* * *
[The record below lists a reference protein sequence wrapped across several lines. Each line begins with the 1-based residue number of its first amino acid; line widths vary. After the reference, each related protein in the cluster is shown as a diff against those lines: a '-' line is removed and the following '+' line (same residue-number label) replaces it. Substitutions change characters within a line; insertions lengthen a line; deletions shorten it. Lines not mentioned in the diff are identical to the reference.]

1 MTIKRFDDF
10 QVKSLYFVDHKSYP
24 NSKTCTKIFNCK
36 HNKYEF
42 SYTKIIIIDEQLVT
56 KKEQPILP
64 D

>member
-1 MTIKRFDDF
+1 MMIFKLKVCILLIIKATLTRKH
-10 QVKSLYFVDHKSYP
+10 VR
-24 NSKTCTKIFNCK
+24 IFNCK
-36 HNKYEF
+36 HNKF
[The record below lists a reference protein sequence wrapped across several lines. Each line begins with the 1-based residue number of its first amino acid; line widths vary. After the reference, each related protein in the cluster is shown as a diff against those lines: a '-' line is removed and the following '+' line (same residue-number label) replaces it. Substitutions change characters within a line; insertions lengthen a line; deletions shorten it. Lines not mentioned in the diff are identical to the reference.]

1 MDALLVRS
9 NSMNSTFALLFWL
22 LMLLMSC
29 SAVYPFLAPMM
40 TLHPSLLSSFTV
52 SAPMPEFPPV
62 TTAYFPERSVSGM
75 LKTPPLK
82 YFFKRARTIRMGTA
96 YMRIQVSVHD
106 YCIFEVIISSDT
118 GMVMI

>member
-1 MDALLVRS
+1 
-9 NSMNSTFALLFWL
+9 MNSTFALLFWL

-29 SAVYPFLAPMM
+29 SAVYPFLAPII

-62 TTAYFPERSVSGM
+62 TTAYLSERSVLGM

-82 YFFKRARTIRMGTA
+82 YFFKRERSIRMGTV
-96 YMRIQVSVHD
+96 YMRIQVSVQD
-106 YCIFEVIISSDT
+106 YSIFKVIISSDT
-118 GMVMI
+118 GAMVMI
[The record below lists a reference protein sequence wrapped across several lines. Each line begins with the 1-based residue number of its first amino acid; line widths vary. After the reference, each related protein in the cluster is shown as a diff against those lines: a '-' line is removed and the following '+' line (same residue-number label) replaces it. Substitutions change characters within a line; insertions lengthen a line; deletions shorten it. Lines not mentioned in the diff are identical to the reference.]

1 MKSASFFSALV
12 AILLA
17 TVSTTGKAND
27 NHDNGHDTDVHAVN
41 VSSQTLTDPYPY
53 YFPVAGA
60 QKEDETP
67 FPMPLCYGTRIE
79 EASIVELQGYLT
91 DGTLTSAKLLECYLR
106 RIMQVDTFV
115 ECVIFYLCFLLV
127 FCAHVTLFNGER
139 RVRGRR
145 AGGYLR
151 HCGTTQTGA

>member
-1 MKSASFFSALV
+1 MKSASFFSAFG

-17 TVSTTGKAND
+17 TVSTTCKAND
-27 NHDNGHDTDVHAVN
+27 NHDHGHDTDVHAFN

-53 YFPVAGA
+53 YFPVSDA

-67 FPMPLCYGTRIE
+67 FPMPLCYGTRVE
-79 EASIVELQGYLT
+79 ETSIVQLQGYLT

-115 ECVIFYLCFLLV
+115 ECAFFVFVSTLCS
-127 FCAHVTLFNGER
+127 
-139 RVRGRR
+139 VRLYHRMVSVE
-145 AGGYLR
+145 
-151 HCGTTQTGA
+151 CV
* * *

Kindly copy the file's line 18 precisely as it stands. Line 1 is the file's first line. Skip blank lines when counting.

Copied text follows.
[The record below lists a reference protein sequence wrapped across several lines. Each line begins with the 1-based residue number of its first amino acid; line widths vary. After the reference, each related protein in the cluster is shown as a diff against those lines: a '-' line is removed and the following '+' line (same residue-number label) replaces it. Substitutions change characters within a line; insertions lengthen a line; deletions shorten it. Lines not mentioned in the diff are identical to the reference.]